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This ambitious project by artist Tamsyn Challenger was created in response to the brutal murder and rape of more than 400 women over a decade in the US border town of Ciudad Juárez and the region of Chihuahua in Mexico. Some 200 exceptional artists have each painted one of the murdered women, confronting us with and safeguarding in our memory the dead and disappeared. The exhibition raises important questions about the capacity of art to represent tragedy and commemorate the dead, as well as the potential for art to affect an audience and the collective nature of grief. The exhibition is curated by Ellen Mara De Wachter, a curator and writer based in London.


Challenger says:

“This project began in 2005 when I was commissioned to make a feature for BBC Radio 4’s Woman’s Hour. I travelled to Mexico and met with some of the families and was struck by their need to hand me postcards that had been generated as another aid to finding their loved ones. These images were black, white and pink and poorly produced but they started the concept in my mind and on the long flight home I had a half formed idea for what has become the project 400 Women. The concept relies heavily on a large-scale collaboration and, for me, each participating artist represents one of the murdered women, in some way invoking her, so that she can challenge humanity. Each image produced will stand as a statement against gender violence.”

Explanations for the murders, which continue to this day, range from serial killers to organ fielding, the use of women as prizes for drug cartels and domestic violence. Most sinister of all is the possibility of so-called sexual violence tourism. The continued disappearance of women in Mexico and elsewhere in Latin America evidences a culture’s disregard for the rights of women. Despite media coverage of the issue, the murder of 186 Women in 2009 and the disappearance of many more attest to the fact that little is changing. The killers continue to enjoy impunity in the region, which has had a knock-on effect throughout the country and the region. Amnesty International has reported that in Guatemala more than 2,200 women have been murdered since 2001.The Mexican authorities have seriously mishandled each investigation into these murders and in August 2006 the Mexican federal government dropped its investigations into the murders, concluding that no federal laws had been violated.

The majority of the murdered women were extremely poor. Challenger has obtained over 100 images through Amnesty International’s Mexican team, the group Nuestra Hijas de regreso a casa, and the Casa Amiga Rape Crisis centre in Ciudad Juárez. For some women no image is extant. In these cases, the artist involved will use the woman’s name as they wish within the piece.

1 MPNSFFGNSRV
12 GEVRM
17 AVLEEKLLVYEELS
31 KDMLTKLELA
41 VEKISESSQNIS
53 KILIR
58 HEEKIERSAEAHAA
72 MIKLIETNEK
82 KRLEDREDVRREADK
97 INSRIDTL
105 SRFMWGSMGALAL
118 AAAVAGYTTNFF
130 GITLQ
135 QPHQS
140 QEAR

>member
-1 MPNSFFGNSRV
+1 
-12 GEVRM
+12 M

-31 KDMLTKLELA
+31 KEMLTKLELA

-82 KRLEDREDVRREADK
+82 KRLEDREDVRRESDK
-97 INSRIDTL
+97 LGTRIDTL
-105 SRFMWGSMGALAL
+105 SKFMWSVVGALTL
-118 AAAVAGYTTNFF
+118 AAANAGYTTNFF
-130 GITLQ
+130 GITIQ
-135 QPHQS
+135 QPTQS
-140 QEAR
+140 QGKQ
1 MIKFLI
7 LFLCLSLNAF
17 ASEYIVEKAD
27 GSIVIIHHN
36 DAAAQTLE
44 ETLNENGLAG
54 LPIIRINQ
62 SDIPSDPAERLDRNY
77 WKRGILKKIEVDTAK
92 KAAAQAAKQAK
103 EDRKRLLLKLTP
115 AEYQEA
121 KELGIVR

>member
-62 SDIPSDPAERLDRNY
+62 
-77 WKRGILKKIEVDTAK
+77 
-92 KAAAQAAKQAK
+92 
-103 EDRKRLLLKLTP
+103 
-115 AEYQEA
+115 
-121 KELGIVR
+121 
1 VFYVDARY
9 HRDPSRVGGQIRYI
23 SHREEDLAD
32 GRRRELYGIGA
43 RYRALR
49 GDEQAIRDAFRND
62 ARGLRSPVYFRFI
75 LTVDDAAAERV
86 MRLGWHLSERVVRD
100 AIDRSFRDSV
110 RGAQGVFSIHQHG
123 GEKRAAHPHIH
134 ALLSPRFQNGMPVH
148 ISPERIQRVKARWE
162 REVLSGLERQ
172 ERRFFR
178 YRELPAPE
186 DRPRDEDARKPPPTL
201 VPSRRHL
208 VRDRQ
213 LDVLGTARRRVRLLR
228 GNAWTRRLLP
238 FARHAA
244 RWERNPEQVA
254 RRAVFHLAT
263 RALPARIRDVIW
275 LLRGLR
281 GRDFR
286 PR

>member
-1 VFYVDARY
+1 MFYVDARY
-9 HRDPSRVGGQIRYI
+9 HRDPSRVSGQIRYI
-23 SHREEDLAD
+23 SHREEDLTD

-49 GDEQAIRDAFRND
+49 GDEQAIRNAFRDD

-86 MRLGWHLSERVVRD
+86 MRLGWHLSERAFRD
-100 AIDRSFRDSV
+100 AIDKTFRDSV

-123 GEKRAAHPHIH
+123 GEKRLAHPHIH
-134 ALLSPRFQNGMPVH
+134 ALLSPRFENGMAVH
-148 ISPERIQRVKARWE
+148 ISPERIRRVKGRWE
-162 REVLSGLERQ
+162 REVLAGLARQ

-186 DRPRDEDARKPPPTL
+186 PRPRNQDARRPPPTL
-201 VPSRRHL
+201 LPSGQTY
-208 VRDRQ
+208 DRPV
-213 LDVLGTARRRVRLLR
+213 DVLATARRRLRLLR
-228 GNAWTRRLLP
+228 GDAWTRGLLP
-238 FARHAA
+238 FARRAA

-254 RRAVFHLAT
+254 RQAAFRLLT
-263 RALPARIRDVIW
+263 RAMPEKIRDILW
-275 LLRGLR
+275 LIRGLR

Alma Margarita


Paloma Angelica

Artists’ tribute to Mexico’s missing and murdered women

By Cordelia Hebblethwaite

BBC News

Arsene van Nierop’s footsteps clatter across the cold stone floor of Shoreditch Town hall in London.

She stops by a small black and white painting, and looks up, her head tilted slightly to the side.

It is a portrait of her daughter, Hester.

“She was a very small, small woman. She was open and spontaneous. She was kind to everybody; she was also chaotic…She was a really warm and deep-feeling person.”

“I’m really glad to have her here,” Arsene van Nierop tells the BBC.

Hester’s portrait forms part of an exhibition depicting 200 of the hundreds of women who have been murdered or declared missing in the Mexican border city of Ciudad Juarez since the early 1990s.

Hester was brutally killed 12 years ago in Ciudad Juarez. From the Netherlands, she was visiting her sister on the way to taking up an internship in architecture in the US.

Her mother explains the story they have managed to piece together.

“She was beaten unconscious; the man strangled her and raped her, and then he put her under the bed.”

Arsene van Nierop standing by the portrait of her daughter Hester, who was murdered in 1998
Arsene van Nierop next to the portrait of her daughter Hester who was murdered in 1998

Arsene believes the attacker slept on the bed until morning, and then fled.

Hester van Nierop is believed to be the only European victim; most of the murdered young women were poor local factory workers and students.